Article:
Bill Gross struck a cautious tone on the stock market, economy, and US debt this week.
The billionaire “Bond King” touted safer stocks over the high-flying “Magnificent Seven.”
The Federal Reserve needs to cut interest rates this year to avoid a serious recession, he said.
Stock valuations are stretched, a major recession is a real threat, and the US is caught in a debt spiral, Bill Gross has warned.
The billionaire cofounder of bond giant Pimco told Bloomberg on Monday that the S&P 500 trading at a record high doesn’t make sense to him. The benchmark stock index’s price-to-earnings ratio of about 19 is “much too high” when the real or inflation-adjusted interest rate today is a restrictive 1.8%, he said.
The Federal Reserve has hiked interest rates from nearly zero to north of 5% since early 2022 in an effort to combat historic inflation, which remained elevated at 3.4% in December. Yet stock valuations haven’t materially declined, Gross noted, even though higher rates typically eat into companies’ profits by discouraging spending and borrowing, and shift investor demand from stocks to safer assets like bonds and savings accounts by boosting their yields.
“Ultimately, PE ratios have to get more in balance with real interest rates which are relatively high,” Gross said.
The investor known as the “Bond King” cautioned against piling more money into the so-called Magnificent Seven stocks that led the market higher last year.
“It’s probably the time to cool it off a little bit and to put your money elsewhere,” he said about the group of technology stocks that includes Tesla and Nvidia. Gross touted cheaper, less risky stocks in sectors like energy, tobacco, and telecoms that are paying attractive dividend yields of anywhere from 5% to 10%.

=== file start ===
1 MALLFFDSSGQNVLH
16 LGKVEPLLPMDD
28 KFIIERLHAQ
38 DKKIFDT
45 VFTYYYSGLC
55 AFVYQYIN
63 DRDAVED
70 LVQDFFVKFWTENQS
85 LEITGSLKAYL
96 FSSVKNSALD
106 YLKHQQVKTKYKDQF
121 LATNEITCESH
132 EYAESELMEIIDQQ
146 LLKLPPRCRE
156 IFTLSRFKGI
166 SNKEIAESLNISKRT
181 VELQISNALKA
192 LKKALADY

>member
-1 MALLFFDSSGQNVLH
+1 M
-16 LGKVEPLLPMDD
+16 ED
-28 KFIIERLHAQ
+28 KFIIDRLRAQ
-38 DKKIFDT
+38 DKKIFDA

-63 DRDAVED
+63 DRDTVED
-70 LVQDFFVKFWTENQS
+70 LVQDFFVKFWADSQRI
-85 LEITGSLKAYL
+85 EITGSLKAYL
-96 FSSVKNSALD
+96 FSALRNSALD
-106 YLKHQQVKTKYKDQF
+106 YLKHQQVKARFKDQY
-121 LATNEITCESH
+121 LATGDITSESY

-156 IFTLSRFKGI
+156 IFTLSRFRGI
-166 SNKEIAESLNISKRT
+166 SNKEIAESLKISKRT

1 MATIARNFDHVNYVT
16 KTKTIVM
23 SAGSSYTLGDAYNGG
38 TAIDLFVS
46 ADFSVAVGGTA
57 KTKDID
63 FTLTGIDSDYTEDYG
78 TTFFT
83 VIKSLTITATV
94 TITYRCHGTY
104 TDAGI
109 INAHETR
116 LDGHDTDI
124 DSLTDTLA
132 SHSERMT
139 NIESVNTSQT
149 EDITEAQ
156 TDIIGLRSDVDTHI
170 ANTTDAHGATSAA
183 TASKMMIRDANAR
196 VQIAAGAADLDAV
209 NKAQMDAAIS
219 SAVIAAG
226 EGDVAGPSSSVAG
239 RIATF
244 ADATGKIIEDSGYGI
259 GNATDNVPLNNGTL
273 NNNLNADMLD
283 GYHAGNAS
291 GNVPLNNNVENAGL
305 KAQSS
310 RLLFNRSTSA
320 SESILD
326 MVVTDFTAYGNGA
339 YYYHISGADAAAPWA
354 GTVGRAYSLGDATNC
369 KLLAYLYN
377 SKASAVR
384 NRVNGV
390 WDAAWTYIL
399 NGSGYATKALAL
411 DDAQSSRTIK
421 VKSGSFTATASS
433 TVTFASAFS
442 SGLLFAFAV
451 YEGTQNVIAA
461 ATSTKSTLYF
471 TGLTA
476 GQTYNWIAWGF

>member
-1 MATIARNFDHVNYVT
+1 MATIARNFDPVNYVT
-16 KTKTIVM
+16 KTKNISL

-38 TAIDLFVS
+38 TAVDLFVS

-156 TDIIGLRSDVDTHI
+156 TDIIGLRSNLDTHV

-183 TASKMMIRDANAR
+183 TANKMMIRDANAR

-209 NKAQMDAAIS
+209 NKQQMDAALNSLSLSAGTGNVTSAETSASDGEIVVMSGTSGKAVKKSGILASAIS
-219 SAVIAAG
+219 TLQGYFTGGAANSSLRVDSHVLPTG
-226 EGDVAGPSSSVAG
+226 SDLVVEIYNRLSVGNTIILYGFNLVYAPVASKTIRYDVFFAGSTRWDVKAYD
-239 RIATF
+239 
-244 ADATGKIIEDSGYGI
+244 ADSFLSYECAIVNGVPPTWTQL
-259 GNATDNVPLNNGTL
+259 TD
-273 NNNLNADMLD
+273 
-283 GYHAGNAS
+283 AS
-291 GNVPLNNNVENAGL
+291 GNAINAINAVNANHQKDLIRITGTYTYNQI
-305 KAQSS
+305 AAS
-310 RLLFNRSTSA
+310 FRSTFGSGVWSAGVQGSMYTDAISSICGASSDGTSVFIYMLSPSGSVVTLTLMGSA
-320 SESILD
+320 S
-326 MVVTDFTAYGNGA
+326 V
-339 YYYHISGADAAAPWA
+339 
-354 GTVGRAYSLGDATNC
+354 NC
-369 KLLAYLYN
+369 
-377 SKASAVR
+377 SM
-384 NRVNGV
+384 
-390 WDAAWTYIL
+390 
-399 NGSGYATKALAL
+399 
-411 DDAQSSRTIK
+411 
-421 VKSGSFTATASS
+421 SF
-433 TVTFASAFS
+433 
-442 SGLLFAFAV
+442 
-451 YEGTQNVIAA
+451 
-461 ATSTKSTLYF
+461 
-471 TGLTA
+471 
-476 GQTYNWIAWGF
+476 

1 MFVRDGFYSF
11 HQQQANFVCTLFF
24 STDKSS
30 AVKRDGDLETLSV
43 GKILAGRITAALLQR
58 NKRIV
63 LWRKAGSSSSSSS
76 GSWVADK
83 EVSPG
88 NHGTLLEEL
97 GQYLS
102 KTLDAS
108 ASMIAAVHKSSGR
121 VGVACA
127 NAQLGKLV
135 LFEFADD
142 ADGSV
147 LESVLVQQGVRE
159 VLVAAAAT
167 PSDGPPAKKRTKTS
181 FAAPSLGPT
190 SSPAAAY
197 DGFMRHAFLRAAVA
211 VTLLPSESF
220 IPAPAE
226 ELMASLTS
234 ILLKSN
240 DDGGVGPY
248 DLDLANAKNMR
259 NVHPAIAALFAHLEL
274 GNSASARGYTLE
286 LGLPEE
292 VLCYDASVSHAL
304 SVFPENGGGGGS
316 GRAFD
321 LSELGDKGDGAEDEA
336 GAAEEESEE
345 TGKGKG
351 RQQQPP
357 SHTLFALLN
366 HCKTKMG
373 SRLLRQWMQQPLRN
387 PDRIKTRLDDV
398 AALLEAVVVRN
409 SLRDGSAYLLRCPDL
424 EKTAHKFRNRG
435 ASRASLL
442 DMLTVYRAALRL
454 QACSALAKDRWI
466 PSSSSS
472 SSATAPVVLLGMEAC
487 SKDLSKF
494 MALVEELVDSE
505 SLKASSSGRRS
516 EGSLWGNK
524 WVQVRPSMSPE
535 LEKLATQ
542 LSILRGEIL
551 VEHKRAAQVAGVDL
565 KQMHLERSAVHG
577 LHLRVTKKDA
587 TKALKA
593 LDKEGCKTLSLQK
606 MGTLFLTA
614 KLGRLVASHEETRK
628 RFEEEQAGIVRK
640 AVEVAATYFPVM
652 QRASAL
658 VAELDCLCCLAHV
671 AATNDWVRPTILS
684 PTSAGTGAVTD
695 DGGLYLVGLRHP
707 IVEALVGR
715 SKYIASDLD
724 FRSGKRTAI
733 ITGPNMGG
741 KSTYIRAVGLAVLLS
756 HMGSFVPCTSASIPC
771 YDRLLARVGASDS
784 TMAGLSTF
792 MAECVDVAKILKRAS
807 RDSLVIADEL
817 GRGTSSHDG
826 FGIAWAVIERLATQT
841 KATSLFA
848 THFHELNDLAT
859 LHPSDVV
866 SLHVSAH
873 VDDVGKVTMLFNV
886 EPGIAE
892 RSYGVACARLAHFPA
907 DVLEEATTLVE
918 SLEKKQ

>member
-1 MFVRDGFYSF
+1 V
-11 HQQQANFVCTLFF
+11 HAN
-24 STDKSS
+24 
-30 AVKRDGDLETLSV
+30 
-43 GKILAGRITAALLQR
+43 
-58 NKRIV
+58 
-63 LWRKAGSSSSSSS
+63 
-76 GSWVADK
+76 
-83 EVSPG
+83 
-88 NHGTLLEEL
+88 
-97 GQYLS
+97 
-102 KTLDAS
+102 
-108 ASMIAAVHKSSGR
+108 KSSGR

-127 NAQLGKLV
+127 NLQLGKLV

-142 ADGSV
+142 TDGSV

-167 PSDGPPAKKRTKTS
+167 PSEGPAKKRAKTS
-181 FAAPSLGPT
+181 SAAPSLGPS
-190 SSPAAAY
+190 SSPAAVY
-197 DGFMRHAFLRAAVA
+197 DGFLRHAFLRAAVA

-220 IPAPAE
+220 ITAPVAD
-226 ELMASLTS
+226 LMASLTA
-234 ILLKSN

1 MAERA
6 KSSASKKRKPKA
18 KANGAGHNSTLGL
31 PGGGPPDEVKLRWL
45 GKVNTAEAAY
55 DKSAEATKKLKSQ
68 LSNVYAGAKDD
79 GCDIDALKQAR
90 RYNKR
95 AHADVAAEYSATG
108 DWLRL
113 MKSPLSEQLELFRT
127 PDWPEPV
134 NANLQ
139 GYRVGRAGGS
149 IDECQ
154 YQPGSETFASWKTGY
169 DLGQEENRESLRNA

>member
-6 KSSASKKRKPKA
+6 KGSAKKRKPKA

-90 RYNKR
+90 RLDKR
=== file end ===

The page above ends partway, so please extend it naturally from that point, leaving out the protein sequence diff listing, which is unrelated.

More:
The market veteran called on the Fed to quickly loosen its grip on the economy before it snuffs out growth and sparks a downturn.
“The Fed should lower interest rates over the next six to 12 months,” he said, explaining that would “basically balance out real interest rates and lower them so that the economy won’t go into a significant recession.”
Gross urged investors to be cautious in light of myriad domestic and overseas threats. Those range from political tensions ahead of the US presidential election this winter, to the Russia-Ukraine and Israel-Gaza conflicts, and the Houthi attacks on ships in the Red Sea disrupting global supply chains.
He also struck a resigned note on ballooning debt piles in the US and many other countries.
“It’s simply a situation now where there’s too much debt, and in order to keep that debt rolling and keep the economies rolling on a nominal basis, it’s necessary on the part of central banks to maintain a relatively easy monetary policy and the same thing with fiscal,” Gross said. “I think $1.5 trillion deficits are here to stay.”
Gross’ comments echo his latest investment outlook, in which he advised investors to stay in the market to avoid missing out on gains, while also being careful and avoiding the riskiest assets.
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